Tesla Motors Inc ’s Autopilot system was the subject of a federal government investigation that began after a Model s driver died in an accident. The NHTSA launched its investigation following the incident in June, and on Thursday, it closed the investigation, saying it won’t issue any recall.
Over-the-air updates could change the nature of recall
Had the firm updated its software earlier, neither the accident would have taken place, nor the investigation. In this case, Tesla’s Autopilot failed to distinguish between a white truck the and bright sky, and didn’t apply the brakes.
NHTSA, which closed the investigations, hinted that in some cases, if the firm is able to make cars safer with over-the-air updates, it will change the nature of recalls, says a report from Business Insider.
When asked if NHTSA is considering changing the recall structure as over-the-air updates become more common, spokesperson Bryan Thomas replied, “Sure I think that’s something we will take a look at in the future.”
Tesla software was not defective
Before clearing Tesla Motors Inc of any wrongdoing, NHTSA made note of two things. First, when the Level 2 self-driving system was applied, it was supposed to be the driver’s responsibility to monitor the system and intervene, which the victim should have done but didn’t, despite having ample time for it.
Second, it was known that Autopilot was unable to detect traffic crossing in front of the vehicle, so it wasn’t the software’s defect/fault if it didn’t automatically apply the brake.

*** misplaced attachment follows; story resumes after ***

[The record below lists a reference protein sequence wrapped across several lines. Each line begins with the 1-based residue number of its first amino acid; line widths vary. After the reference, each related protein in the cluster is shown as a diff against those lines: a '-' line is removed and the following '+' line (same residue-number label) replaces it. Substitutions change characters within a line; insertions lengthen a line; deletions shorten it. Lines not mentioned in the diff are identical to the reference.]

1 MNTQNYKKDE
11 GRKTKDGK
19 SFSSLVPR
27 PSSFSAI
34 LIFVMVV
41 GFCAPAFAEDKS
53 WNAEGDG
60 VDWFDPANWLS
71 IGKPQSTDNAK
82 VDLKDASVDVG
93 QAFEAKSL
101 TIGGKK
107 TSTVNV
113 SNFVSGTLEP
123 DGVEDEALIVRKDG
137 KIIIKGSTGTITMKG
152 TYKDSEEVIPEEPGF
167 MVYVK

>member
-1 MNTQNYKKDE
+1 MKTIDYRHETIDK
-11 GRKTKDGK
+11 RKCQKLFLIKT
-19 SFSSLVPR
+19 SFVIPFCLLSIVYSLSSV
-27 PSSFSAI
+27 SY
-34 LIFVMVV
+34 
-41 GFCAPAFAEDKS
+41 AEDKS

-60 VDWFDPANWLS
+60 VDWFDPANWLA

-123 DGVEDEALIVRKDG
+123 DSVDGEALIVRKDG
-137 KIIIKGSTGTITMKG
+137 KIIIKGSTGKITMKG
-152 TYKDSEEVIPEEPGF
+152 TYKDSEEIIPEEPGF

Tesla did issue a software update in September 2016, claiming it to be capable of preventing this type of accident, but it shouldn’t be seen as a remedy, warned Thomas. Presumably, Autopilot would apply the brakes before the vehicle hits an obstacle if faced with a similar situation today, but that would be a result of the software update made after the accident. Hence, it was not defective.
Tesla investigation – what it means?
One take-away from the Tesla investigation is – if automakers can dispatch over the air software updates they will avoid costly recalls, notes Business Insider. The Tesla Motors Inc update addressed some of its concerns about Autopilot in its report, acknowledged NHTSA. This, however, is not possible for most traditional automakers to do as their vehicles are incapable of receiving updates wirelessly.
In the future, if the NHTSA determines that issuing a software update could reduce the time required for a traditional recall, then it might change the way it handles defects, said Thomas. “These are questions the agency will have to deal with in the future, but we would very much like to move quickly toward that future,” Thomas said.
However, this does not free the automakers (at least for now) from the fear of a recall that might be forced to do so in case a defect is found even if it could be fixed with a simple over-the-air update.